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TSMC Q2 revenue drops, prices remain soft

TSMC Q2 revenue drops, prices remain soft

TSMC, the world's largest contract chip maker, said its second quarter revenue and net income dropped, but its business will improve for the rest of 2005.

Taiwan Semiconductor Manufacturing (TSMC), the world's largest contract chip maker has announced that its second-quarter revenue and net income dropped compared to the same period a year earlier, in part because customers demanded lower prices.

The company's business improved compared to the first quarter, however, and TSMC signaled that demand would rise throughout the rest of 2005 as it continues to recover from a severe chip glut that started in the second half of last year.

TSMC is considered a bellwether for the global IT industry because it manufactures chips for a wide variety of devices, giving it a broad exposure to business conditions.

It also revised upward its prediction for global chip industry revenue growth this year to about 5 per cent, from flat previously, adding that growth in 2006 should be even greater.

TSMC's revenue for the second quarter fell to NT$58.5 billion ($US1.9 billion as of June 30, the last day of the period reported), down 10 per cent from the same period last year, but up from NT$55.7 billion in the first quarter. Net income dropped 22 per cent to NT$18.4 billion, but beat the consensus analyst forecast of NT$17.4 billion, from a poll by Reuters Estimates.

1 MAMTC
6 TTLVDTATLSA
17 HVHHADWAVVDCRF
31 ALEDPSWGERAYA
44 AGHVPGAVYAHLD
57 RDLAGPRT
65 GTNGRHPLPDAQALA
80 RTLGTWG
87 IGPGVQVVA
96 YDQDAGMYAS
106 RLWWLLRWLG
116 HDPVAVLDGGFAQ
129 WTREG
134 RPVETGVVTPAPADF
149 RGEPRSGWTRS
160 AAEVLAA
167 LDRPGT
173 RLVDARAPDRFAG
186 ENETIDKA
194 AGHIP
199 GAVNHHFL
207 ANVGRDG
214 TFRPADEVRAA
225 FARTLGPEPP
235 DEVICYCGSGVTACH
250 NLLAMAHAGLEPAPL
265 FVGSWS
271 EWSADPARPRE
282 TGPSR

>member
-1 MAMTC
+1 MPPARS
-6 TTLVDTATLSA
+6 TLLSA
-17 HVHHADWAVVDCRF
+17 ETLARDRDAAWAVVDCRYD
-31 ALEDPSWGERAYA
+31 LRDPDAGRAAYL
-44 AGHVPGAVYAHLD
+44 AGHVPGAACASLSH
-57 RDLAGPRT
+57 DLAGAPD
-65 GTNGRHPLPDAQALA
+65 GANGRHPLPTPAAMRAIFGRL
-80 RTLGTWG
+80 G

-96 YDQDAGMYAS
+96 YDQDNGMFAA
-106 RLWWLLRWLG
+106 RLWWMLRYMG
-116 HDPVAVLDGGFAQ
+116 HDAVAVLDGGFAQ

"Despite [increased orders] in the second quarter, there was still some pricing pressure," TSMC's chief financial officer, Lora Ho, said during the company's second quarter investors' conference in Taipei.

The company's utilisation rate, which measures the efficiency of its production line use, rose to 85 per cent in the second quarter, from 78 per cent in the first quarter. Orders for chips used in consumer electronics and computer systems rose during the quarter, while communications chips dropped slightly as a percentage of overall output.

"Consumer electronics continues to improve," Ho said. "Demand for chips used in TV digital set-top boxes was strong."

In the current quarter, ending September 30, demand looks strong for chips used in mobile phones, consumer products such as DVD players, graphics chips and programmable logic devices (PLDs), president of TSMC, Rick Tsai, said during the investors' conference.

TSMC's production technology continues to progress, he said.

In the third quarter, chips made on a 90-nanometer manufacturing technology will account for about 10 per cent of revenue, up from 2 per cent in the second quarter, as more companies develop new chips with the tiny 90-nanometer features.

Chips made using the company's 130-nanometer technology and below accounted for 43 per cent of revenue in the second quarter.

In the third quarter, TSMC expects chip shipments to rise by a mid-teen percentage point and its utilisation rate to reach 90 per cent.

Pricing pressure will remain, however, and TSMC expects average selling prices to drop slightly compared to the second quarter.

The company's forecast for a further decline in average selling prices was the worst surprise from the investors' conference, since global chip capacity is scarce,

Global chip capacity was scarce, which ordinarily should cause prices to rise, a chip industry analyst at JP Morgan in Hong Kong, Bhavin Shah, said. But the chip industry overall is in an upswing, he said, and JP Morgan's forecast for overall industry growth this year and next year matched that of TSMC's.


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